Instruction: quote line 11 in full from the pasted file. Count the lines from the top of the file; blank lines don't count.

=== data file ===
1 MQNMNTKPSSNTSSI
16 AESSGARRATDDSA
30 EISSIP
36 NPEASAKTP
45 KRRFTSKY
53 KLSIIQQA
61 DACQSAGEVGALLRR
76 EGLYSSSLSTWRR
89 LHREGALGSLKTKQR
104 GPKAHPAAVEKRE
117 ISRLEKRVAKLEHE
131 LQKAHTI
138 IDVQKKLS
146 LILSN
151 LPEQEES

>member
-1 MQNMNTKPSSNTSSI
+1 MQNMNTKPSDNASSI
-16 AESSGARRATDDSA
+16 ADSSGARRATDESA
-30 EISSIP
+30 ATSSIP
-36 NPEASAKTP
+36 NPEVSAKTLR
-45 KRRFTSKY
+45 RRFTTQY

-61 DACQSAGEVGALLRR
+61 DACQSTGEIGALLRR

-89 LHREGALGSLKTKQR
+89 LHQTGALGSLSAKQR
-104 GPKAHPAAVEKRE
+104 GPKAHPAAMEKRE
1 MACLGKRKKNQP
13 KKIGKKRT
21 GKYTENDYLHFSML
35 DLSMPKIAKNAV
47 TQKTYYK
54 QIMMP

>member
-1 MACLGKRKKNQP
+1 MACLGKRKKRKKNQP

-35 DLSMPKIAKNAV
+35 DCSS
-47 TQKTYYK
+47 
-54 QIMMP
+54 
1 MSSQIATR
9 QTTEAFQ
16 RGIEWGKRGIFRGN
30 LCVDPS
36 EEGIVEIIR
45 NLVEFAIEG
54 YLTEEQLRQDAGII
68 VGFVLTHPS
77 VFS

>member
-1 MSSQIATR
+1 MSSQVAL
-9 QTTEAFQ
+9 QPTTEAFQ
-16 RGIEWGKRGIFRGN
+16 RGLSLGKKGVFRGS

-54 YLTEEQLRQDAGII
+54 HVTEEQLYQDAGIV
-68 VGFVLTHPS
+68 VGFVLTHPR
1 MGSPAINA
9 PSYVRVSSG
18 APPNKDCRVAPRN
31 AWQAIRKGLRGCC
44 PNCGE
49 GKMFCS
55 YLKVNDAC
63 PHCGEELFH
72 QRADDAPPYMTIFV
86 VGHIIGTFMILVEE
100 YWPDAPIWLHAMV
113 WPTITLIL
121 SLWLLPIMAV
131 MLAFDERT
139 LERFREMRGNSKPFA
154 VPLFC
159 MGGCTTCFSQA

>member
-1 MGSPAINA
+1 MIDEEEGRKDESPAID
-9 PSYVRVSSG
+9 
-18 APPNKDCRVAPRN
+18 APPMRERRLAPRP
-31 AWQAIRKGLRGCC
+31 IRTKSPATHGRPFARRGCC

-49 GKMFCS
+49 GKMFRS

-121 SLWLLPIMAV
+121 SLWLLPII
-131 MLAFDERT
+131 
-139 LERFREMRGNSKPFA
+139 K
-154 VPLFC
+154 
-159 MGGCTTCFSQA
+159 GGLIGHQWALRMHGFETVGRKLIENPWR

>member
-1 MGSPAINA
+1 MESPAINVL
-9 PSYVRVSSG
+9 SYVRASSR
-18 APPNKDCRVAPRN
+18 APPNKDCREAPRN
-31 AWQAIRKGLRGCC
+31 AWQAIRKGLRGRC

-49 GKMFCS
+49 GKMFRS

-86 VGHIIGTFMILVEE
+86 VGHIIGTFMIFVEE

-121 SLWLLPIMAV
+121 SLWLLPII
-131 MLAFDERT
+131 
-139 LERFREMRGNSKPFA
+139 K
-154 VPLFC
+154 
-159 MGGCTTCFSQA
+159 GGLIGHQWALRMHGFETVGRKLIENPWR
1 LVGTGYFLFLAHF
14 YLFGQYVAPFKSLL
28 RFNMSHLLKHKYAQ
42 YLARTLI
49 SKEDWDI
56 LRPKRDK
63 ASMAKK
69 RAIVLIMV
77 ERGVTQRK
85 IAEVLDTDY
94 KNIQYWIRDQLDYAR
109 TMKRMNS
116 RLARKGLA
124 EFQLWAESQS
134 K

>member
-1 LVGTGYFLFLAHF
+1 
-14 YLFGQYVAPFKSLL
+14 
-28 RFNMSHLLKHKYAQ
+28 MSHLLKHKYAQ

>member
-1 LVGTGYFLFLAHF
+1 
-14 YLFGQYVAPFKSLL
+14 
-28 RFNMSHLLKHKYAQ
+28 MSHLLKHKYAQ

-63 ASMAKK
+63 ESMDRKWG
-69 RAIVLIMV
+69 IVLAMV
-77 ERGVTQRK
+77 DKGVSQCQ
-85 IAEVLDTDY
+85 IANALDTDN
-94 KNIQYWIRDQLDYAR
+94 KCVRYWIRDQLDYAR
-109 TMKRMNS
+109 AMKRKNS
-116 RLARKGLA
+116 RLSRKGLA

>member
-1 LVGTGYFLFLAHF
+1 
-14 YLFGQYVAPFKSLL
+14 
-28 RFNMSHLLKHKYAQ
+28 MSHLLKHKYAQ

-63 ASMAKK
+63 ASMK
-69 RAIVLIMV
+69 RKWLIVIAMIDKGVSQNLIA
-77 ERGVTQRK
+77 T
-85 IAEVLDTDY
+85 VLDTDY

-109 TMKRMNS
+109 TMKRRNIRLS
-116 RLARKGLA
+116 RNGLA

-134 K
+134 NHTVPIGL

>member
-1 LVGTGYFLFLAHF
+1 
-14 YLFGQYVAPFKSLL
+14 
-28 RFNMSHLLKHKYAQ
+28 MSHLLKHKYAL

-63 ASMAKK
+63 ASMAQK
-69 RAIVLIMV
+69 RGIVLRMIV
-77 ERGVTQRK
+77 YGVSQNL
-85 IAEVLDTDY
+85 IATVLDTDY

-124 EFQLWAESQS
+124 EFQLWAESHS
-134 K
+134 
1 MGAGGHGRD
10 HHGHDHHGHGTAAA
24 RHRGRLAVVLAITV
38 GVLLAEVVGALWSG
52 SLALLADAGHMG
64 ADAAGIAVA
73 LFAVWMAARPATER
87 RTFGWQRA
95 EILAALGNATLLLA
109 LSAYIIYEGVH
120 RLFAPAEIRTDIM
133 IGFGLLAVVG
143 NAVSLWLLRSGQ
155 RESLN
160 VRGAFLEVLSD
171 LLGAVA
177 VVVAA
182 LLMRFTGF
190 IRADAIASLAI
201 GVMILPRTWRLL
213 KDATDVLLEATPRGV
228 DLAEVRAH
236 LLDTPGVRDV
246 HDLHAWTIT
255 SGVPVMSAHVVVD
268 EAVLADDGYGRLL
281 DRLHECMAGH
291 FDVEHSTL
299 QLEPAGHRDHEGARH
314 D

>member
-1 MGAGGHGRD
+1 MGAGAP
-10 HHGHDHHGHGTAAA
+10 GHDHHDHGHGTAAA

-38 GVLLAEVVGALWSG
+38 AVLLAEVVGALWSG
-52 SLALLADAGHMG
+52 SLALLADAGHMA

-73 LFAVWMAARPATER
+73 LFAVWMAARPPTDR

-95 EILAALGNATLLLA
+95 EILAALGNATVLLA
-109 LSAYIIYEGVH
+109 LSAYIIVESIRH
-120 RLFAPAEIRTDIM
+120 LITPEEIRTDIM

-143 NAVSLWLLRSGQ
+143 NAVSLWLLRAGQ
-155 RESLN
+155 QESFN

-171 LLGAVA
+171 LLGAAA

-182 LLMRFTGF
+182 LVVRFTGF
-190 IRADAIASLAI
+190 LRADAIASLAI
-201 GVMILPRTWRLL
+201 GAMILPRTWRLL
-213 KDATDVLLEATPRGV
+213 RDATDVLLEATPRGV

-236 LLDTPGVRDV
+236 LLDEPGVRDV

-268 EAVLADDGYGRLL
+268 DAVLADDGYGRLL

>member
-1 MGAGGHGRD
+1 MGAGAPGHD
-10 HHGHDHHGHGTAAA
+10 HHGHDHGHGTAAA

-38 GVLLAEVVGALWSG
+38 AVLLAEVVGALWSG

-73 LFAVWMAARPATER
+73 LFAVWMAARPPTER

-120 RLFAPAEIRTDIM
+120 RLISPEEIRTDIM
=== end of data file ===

117 ISRLEKRVAKLEHE